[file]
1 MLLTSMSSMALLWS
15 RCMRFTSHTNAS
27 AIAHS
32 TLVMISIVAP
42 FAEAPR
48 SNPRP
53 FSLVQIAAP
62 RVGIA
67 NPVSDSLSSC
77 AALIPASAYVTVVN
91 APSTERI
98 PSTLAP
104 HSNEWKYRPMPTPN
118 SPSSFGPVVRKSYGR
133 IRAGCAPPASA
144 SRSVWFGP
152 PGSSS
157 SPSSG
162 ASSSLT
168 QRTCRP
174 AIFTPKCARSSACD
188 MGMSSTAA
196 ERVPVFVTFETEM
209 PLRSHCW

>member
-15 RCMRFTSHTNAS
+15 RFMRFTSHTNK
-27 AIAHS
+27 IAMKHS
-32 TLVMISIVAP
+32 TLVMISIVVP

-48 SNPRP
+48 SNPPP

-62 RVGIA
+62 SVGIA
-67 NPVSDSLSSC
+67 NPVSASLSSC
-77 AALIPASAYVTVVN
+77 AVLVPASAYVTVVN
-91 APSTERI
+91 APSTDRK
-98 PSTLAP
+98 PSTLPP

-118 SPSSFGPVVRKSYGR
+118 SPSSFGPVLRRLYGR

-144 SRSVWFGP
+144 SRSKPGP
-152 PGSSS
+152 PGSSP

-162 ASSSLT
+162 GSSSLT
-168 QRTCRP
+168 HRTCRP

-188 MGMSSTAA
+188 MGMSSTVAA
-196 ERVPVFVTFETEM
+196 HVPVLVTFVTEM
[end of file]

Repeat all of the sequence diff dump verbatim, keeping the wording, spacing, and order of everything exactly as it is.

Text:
1 MLLTSMSSMALLWS
15 RCMRFTSHTNAS
27 AIAHS
32 TLVMISIVAP
42 FAEAPR
48 SNPRP
53 FSLVQIAAP
62 RVGIA
67 NPVSDSLSSC
77 AALIPASAYVTVVN
91 APSTERI
98 PSTLAP
104 HSNEWKYRPMPTPN
118 SPSSFGPVVRKSYGR
133 IRAGCAPPASA
144 SRSVWFGP
152 PGSSS
157 SPSSG
162 ASSSLT
168 QRTCRP
174 AIFTPKCARSSACD
188 MGMSSTAA
196 ERVPVFVTFETEM
209 PLRSHCW

>member
-15 RCMRFTSHTNAS
+15 RFMRFTSHTNK
-27 AIAHS
+27 IAMKHS
-32 TLVMISIVAP
+32 TLVMISIVVP

-48 SNPRP
+48 SNPPP

-62 RVGIA
+62 SVGIA
-67 NPVSDSLSSC
+67 NPVSASLSSC
-77 AALIPASAYVTVVN
+77 AVLVPASAYVTVVN
-91 APSTERI
+91 APSTDRK
-98 PSTLAP
+98 PSTLPP

-118 SPSSFGPVVRKSYGR
+118 SPSSFGPVLRRLYGR

-144 SRSVWFGP
+144 SRSKPGP
-152 PGSSS
+152 PGSSP

-162 ASSSLT
+162 GSSSLT
-168 QRTCRP
+168 HRTCRP

-188 MGMSSTAA
+188 MGMSSTVAA
-196 ERVPVFVTFETEM
+196 HVPVLVTFVTEM